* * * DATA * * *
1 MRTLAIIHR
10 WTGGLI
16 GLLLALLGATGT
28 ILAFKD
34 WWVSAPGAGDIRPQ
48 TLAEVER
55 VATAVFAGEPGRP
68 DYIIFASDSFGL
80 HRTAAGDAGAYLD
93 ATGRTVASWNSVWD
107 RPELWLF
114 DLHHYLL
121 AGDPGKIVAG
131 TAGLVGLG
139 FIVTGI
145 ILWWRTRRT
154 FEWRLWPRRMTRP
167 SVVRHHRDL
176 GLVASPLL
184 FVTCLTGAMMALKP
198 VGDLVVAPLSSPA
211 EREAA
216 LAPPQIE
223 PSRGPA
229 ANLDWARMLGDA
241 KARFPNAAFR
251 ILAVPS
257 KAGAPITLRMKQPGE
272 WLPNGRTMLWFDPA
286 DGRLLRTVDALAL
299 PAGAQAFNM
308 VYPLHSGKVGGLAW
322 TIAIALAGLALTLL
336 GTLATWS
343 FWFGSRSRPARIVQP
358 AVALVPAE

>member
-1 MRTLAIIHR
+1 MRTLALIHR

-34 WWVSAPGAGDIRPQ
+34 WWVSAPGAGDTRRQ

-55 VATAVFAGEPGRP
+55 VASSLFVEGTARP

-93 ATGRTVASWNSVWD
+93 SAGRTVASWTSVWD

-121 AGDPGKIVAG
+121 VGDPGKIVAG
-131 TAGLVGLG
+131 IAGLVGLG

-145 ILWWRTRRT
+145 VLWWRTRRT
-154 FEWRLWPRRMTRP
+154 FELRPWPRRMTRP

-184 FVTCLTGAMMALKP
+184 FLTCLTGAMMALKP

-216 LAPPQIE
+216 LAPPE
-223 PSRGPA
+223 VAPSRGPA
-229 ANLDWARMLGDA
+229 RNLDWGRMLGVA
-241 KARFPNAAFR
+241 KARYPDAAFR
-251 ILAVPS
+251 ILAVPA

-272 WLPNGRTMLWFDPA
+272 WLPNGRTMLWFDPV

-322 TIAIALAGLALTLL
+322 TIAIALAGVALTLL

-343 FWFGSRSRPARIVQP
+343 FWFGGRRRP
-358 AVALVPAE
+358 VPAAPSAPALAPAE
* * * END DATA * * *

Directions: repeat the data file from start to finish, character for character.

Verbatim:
1 MRTLAIIHR
10 WTGGLI
16 GLLLALLGATGT
28 ILAFKD
34 WWVSAPGAGDIRPQ
48 TLAEVER
55 VATAVFAGEPGRP
68 DYIIFASDSFGL
80 HRTAAGDAGAYLD
93 ATGRTVASWNSVWD
107 RPELWLF
114 DLHHYLL
121 AGDPGKIVAG
131 TAGLVGLG
139 FIVTGI
145 ILWWRTRRT
154 FEWRLWPRRMTRP
167 SVVRHHRDL
176 GLVASPLL
184 FVTCLTGAMMALKP
198 VGDLVVAPLSSPA
211 EREAA
216 LAPPQIE
223 PSRGPA
229 ANLDWARMLGDA
241 KARFPNAAFR
251 ILAVPS
257 KAGAPITLRMKQPGE
272 WLPNGRTMLWFDPA
286 DGRLLRTVDALAL
299 PAGAQAFNM
308 VYPLHSGKVGGLAW
322 TIAIALAGLALTLL
336 GTLATWS
343 FWFGSRSRPARIVQP
358 AVALVPAE

>member
-1 MRTLAIIHR
+1 MRTLALIHR

-34 WWVSAPGAGDIRPQ
+34 WWVSAPGAGDTRRQ

-55 VATAVFAGEPGRP
+55 VASSLFVEGTARP

-93 ATGRTVASWNSVWD
+93 SAGRTVASWTSVWD

-121 AGDPGKIVAG
+121 VGDPGKIVAG
-131 TAGLVGLG
+131 IAGLVGLG

-145 ILWWRTRRT
+145 VLWWRTRRT
-154 FEWRLWPRRMTRP
+154 FELRPWPRRMTRP

-184 FVTCLTGAMMALKP
+184 FLTCLTGAMMALKP

-216 LAPPQIE
+216 LAPPE
-223 PSRGPA
+223 VAPSRGPA
-229 ANLDWARMLGDA
+229 RNLDWGRMLGVA
-241 KARFPNAAFR
+241 KARYPDAAFR
-251 ILAVPS
+251 ILAVPA

-272 WLPNGRTMLWFDPA
+272 WLPNGRTMLWFDPV

-322 TIAIALAGLALTLL
+322 TIAIALAGVALTLL

-343 FWFGSRSRPARIVQP
+343 FWFGGRRRP
-358 AVALVPAE
+358 VPAAPSAPALAPAE